«It’s been bugging me all my life»: My dad gave me $1,000 a month to buy a house in California. My brother cried foul and told me to stop. Who is right ?

It has bothered me all my life. My father left my family when I was 7 years old. I don’t know how much child support he paid my mother. Shortly after graduating from college, he visited me for the first time since leaving the family. He told me that he wanted to send me money every month to eventually buy a house in the United States that would belong to the family. He started sending me payments of $1,000 a month to a joint bank account. I felt compelled to inform the rest of my family – my three siblings and my mother.

««It happened in 1992 in Los Angeles, and I can imagine that a $150,000 house back then would be worth $1 million today.»

My older brother insisted that I split the $1,000 monthly payments between us, without telling him, and said I had no right to buy a house in his name. I thought it would be unethical of me to continue accepting his monthly payments of $1,000 without informing him that I would be sharing it with the family and not going for a mortgage. I informed him of my brother’s demands and he quickly stopped sending me the payments.

Should I have just ignored my brother’s demands and continued to accept the $1,000 payments and later bought a house on behalf of the whole family? Should I even have told my family what my father was doing until after the house has been paid for and has become a family asset? I was quite young at the time and didn’t want to cause unnecessary family friction, but in hindsight I think I should have taken a stand and told my brother that I was going to continue taking his payments.

I would have bought a house and put the house in everyone’s name. After that, they could all debate whether to sell the house and split the value. By the way, this happened in 1992 in Los Angeles, and I can imagine that a $150,000 house back then would be worth $1 million today.

Long-standing ethical dilemma

Dear long time,

The deal was between you and your father. You do not say whether your father was also the biological father of your siblings. Anyway, I don’t think you had to tell the rest of your family that you were getting this money, since the money was to be used for the common good. But I see why you did it, and the fact that you did it speaks to your sense of duty and your character.

Your father asked you to put this money in a joint account, so it’s unclear what might have happened to this money in the future. He may have had a hard time, he may have changed his mind, or he may not have had the long-term follow through on this plan. At best, the nature of generosity was ill-conceived. At worst, his gift might be seen by harsher critics as manipulative and unfair to you.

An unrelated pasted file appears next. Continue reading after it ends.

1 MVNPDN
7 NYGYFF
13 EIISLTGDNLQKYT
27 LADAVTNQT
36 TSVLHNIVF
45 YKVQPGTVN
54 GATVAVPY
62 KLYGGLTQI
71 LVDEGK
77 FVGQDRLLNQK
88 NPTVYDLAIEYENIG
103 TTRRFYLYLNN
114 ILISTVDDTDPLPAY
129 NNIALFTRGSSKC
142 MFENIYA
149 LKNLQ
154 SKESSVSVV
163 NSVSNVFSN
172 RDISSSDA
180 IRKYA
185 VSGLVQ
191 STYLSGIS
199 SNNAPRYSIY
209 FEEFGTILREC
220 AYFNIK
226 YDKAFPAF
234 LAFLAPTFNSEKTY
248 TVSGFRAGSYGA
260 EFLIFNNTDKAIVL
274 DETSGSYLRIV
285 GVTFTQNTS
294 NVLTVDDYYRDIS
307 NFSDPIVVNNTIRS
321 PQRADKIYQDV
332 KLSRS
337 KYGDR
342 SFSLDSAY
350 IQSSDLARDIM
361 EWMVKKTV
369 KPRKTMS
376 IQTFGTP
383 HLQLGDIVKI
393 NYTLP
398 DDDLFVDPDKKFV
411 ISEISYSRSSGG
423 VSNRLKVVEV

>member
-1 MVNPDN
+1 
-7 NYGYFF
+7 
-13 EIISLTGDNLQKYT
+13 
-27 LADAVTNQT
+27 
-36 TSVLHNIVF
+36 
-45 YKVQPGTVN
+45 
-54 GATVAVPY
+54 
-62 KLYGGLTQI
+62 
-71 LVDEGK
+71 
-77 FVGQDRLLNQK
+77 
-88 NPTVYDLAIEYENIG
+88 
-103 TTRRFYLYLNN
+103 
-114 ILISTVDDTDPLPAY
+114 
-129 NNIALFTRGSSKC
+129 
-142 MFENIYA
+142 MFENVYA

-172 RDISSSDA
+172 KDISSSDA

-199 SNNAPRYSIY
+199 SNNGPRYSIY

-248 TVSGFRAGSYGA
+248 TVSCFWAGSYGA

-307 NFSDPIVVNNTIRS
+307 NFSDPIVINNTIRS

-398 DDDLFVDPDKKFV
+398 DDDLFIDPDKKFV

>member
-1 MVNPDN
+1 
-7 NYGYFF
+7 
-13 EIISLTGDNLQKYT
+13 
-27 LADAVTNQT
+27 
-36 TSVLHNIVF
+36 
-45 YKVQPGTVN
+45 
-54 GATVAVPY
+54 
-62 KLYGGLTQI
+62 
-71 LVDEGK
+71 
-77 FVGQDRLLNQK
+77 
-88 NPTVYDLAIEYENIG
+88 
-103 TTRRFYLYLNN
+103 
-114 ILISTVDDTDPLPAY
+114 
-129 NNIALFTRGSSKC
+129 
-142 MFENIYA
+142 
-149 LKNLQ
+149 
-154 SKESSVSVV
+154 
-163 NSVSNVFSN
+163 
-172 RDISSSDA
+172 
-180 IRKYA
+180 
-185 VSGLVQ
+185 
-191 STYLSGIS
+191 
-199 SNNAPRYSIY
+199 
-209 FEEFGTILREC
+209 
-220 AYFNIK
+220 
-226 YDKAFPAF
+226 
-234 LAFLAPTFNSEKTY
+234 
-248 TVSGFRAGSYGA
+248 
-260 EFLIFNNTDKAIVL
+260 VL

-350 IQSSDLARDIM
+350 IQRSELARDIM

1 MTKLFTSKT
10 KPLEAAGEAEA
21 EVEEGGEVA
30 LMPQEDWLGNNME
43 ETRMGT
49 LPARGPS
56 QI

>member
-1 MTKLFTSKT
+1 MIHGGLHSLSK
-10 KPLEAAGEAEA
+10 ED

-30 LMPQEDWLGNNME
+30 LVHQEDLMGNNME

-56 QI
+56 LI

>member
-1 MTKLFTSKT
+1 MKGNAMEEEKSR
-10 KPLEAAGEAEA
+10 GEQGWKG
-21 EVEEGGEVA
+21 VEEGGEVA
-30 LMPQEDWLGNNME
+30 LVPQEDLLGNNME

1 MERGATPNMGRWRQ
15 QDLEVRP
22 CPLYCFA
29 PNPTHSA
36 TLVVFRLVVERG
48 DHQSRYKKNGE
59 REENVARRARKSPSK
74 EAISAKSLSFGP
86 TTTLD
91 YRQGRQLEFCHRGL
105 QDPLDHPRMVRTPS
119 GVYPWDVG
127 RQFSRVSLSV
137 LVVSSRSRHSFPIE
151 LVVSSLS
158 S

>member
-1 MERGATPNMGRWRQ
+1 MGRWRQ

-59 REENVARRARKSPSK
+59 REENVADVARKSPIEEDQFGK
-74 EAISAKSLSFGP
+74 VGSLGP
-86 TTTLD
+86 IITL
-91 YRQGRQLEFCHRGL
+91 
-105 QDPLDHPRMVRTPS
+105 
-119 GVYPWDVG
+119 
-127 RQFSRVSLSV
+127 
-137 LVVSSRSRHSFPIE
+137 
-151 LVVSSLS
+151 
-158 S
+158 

If it was me ? It’s hard to say for sure, but I probably would have done the same. I don’t believe anyone should be asked to carry a secret like this, and even if you held this secret willingly, I can imagine the burden you must have felt. Research shows that people hide financial secrets from their families, but it can range from debt and a personal loan to their paycheck (and who could blame them).

Putting the best spin on this arrangement: Your father wanted to make amends for being an absent father, and this was one way for him to do so. It was designed to help you and your family, and yes, it helped your dad as well in that he was able to do something good and ease some of the guilt he may have been feeling for leaving his family. That said, asking you to do this for you put a lot of pressure on you, and he probably didn’t think about it.

«“Your dad wanted to make amends for being an absent dad, and this was his way of doing it.

As for the other part of your question: If your brother didn’t want to participate in a real estate investment, that was his choice, but telling you to stop receiving your dad’s gift was maybe crossing a line. In the end, it was – as you say – a decision that you made. You didn’t want to go against your brother’s wishes, or maybe you were worried about angering him and/or alienating your family.

Therapist and author Susan Forward speaks of families as «family systems.» That is, a group of people conditioned to adhere to the values ​​and rules of the group. Often, we are not even aware of the existence of these strings that influence our decision-making and our behavior. It is only when we step back that we often see the ways we have been manipulated or influenced and, just as helpfully, the ways we try to influence others.

No family is perfect. «Unhealthy families discourage individual expression,» Forward writes in her book, «Toxic Parents: Overcoming Their Hurtful Legacy and Reclaiming Your Life.» I’m not saying your dad was toxic, and I’m not saying your brother’s actions contained bad intentions, but your dad’s gift left you with years of regret and confusion over those $1,000 monthly deposits. – and what could have been.

“Everyone must conform to the thoughts and actions of toxic parents,” Forward writes. “They promote fusion, a blurring of personal boundaries, a bonding of family members. On an unconscious level, it is difficult for family members to know where one ends and the other begins. In their efforts to be close, they often stifle each other’s individuality. It’s a difficult, though insightful, family life.

Let go of what could have been. You made the best decision for you and your family at that time. You didn’t have the benefit of foresight. You find your individuality and your voice, and you can’t put a price on that. Forgive your brother for interfering and pushing you to end this arrangement, and forgive yourself for this 30-year decision.

Yoyou can email The Moneyist for any financial and ethical questions related to the coronavirus at qfottrell@marketwatch.com, and follow Quentin Fottrell on Twitter.

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